2014 America?  Nope, the paragraph above describes the beginning of the 2nd century in the slowly disintegrating Roman Empire, especially as it was experienced in the Mediterranean basin where a new faith had taken hold and was challenging the old ways of doing things.  This new faith was centered on a Jewish Rabbi, Jesus of Nazareth, who had been executed by the Romans in Palestine as a political troublemaker.  This new faith, which had emerged out of Judaism, proclaimed things that many found very threatening.  God loves everyone! God’s forgiveness is for everyone!  God doesn’t play favorites, except that God is most intensely present with those who are in need.  And when the darkness seems to overwhelm, God enters into that darkness to provide light.  God was incarnate in Jesus – entered into human experience through the painful process of being born to poor peasants in less than ideal circumstances.  And Jesus was 100% human and 100% divine! (This would prompt some major fighting – and I mean physical violence - in the years to come).  But perhaps most insidious was the fact that these Christians met for worship in the early mornings and shared bread and wine, they also bathed new adherents in a bath of water and then they spent their daily lives finding ways of helping others – providing food and clothing for the poor, caring for the homeless, visiting the sick and generally loving others.  These were dangerous people.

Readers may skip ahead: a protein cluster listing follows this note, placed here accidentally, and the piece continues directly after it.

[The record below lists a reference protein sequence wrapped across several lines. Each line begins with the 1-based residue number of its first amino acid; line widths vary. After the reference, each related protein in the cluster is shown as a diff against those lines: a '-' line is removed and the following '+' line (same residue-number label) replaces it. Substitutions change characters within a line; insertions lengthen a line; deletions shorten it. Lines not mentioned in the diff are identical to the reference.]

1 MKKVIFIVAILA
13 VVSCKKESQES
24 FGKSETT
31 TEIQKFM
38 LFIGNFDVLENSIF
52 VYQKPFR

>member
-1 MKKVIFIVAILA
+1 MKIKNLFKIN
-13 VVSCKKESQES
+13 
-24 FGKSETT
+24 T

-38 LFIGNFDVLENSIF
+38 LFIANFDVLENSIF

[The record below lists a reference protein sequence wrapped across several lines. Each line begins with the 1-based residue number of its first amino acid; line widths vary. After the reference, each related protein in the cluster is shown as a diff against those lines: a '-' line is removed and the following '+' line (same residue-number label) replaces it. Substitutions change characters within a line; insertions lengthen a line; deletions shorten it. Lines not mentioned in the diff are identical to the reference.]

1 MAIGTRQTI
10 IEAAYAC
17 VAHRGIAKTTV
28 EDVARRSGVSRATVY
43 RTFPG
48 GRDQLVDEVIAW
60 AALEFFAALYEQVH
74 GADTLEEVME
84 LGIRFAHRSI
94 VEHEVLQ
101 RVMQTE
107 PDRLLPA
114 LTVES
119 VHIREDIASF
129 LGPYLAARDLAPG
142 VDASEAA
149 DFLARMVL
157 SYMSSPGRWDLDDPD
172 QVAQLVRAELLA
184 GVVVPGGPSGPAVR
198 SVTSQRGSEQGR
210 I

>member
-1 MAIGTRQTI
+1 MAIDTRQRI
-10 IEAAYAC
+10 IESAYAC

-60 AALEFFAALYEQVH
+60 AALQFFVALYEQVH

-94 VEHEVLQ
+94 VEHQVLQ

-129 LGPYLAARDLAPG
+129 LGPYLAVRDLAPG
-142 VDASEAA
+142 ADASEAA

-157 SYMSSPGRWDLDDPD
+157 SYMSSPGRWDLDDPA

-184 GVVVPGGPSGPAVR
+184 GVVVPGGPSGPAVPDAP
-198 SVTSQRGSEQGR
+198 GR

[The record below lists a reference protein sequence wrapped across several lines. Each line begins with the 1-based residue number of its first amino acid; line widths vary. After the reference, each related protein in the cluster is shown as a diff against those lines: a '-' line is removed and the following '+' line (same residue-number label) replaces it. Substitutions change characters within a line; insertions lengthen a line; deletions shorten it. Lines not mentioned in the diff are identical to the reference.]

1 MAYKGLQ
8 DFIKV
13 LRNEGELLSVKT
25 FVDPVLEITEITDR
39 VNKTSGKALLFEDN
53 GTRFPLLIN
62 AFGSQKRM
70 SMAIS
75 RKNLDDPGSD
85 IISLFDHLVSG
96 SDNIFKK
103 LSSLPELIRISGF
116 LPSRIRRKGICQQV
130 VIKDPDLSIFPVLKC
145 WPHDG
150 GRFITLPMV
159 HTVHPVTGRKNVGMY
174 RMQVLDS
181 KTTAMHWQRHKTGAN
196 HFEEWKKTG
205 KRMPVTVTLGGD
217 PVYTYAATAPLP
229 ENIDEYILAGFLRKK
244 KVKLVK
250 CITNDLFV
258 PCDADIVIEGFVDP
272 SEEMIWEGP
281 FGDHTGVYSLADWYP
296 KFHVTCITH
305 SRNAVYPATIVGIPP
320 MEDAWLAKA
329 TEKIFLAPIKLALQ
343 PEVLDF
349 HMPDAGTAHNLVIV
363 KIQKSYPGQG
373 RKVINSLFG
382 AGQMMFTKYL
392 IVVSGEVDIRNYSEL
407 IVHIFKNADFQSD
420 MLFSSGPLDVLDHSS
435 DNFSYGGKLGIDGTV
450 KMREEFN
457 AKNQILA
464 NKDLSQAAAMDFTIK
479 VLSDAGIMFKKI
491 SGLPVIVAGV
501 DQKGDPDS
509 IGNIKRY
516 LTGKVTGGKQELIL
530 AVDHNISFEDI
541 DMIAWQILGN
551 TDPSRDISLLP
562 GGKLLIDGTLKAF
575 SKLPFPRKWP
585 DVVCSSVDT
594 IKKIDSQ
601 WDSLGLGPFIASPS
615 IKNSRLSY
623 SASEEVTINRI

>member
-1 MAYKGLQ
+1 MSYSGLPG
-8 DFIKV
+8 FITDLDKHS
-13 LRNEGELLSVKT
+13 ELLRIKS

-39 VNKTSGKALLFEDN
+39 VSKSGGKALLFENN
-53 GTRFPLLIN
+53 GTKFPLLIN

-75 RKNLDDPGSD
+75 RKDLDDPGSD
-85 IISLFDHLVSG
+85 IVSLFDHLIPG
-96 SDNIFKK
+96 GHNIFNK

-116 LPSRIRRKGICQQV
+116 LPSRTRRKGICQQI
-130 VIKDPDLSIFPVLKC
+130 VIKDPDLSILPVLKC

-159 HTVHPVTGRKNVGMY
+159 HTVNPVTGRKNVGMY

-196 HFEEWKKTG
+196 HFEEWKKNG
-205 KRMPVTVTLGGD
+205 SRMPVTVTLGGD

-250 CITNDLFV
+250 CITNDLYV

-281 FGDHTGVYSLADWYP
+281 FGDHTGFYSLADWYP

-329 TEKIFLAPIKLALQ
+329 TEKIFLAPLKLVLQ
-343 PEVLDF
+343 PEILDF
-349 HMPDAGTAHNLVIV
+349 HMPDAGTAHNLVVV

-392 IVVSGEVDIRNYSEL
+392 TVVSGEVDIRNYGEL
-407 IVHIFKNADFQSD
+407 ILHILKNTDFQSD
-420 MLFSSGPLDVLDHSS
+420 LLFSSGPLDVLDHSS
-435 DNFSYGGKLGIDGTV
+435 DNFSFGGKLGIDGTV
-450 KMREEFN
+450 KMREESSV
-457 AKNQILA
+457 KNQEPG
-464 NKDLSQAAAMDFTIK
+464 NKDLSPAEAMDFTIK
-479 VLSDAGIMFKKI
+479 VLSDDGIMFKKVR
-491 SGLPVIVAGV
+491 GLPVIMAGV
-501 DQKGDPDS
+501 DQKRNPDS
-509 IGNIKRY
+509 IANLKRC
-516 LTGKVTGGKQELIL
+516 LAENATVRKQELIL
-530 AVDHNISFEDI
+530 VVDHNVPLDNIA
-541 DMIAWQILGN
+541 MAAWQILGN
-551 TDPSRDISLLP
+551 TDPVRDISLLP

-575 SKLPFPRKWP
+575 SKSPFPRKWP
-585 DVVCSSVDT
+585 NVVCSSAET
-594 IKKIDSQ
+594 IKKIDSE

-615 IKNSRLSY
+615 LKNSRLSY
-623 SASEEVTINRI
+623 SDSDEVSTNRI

There is a pervasive myth that these early Christians were systematically persecuted by the Roman state.  This may have occurred a couple of brief times, but the Roman state had many more important things to concern itself with (like barbarian hoards massing troops and weapons on their borders for example, not to mention power struggles and political infighting in Rome).  No, the problems for Christians were centered in their own communities, and came from their neighbors.  Their suspicious behavior was a threat and a challenge to many local leaders.  And so the persecution suffered by early Christians was much more localized and also harder to bear.  These were one’s friends and neighbors who were going to the authorities to complain; these were families that grew up together and who shared a lot of past experiences who were now shunning you.  And it was to these Christians to whom John of Patmos wrote the book of Revelation, as a word of encouragement in the face of a society racked with fear, in the face of being rejected by friends and neighbors and threatened with the loss of livelihoods and even lives.